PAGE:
The Real World of College: What Higher Education Is and What It Can Be
- By Wendy Fischman and Howard Gardner
- The MIT Press
- 408 pp.
- Reviewed by Helene Meyers
- May 6, 2022
An insightful survey of what students actually get out of campus.
As a sector, higher education was profoundly disrupted by the pandemic. Many commentators are trying to read campus tea leaves in order to determine what the “new normal” on campuses is going to look like. While Wendy Fischman and Howard Gardner’s The Real World of College gives short shrift to some key economic contexts for the state of higher education today, it nonetheless provides a timely and welcome contribution to the national conversation about the content, quality, and purpose of a college education.
Fischman and Gardner, both affiliated with the Harvard School of Education, set out to take a longer and deeper view of the “non-vocational” college experience. Beginning in 2013, they spent five years visiting 10 campuses across the country. These visits entailed in-depth interviews with students majoring in diverse fields and, to a lesser extent, adults on campus (including faculty, administrators, and student-life staff).
With the help of a research team, the authors then spent two years analyzing and coding these interviews. In writing up their findings, they opted to play a dual role: as cultural anthropologists who report on conditions on the ground and as clinicians who diagnose the ills of the sector and offer prescriptions to improve the health of higher ed today.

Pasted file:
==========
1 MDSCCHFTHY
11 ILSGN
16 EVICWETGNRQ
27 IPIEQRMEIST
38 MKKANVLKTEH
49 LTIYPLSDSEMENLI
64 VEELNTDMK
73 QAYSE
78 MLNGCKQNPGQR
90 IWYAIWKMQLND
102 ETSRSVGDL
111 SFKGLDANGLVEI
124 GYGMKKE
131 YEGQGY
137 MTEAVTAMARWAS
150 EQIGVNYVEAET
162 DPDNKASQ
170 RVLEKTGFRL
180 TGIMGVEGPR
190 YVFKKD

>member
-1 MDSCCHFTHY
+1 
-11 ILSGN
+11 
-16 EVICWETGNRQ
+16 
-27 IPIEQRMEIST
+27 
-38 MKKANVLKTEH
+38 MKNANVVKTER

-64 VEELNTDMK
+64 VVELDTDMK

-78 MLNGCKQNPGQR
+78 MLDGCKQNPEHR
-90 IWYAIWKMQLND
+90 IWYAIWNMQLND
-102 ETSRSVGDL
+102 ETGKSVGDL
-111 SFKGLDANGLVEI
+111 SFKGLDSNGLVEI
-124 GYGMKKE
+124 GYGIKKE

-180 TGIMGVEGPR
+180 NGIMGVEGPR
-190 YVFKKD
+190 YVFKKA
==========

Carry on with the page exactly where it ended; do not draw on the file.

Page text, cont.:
Refreshingly, Fischman and Gardner are firm in their conviction that the academic mission should be central to the college experience. And although most colleges theoretically agree with this priority, the authors point out that college tours too often jettison academics in favor of sports complexes, clubs, and residential amenities. Such muddying of the college mission means that students are not as focused on acquiring Higher Education Capital (HEDCAP), which the authors define as “the ability to attend, analyze, reflect, connect, and communicate on issues of importance” and alternatively describe as “capital of the mind.”
By measuring HEDCAP scores of first-year students and graduating seniors, they find that overall, “students with low scores of HEDCAP decrease, and students with high scores of HEDCAP increase.” Interestingly, however, 54 percent of students start in the moderate range, while 56 percent finish their degree in that range. That finding suggests a lack of substantive intellectual impact of college for way too many students.
The acquisition of mind capital is not correlated with academic major, so those looking to herald or demonize STEM or the humanities will find themselves disappointed. However, it’s worth noting that the authors are surprised and troubled by students’ lack of engagement or even acquaintance with serious literature.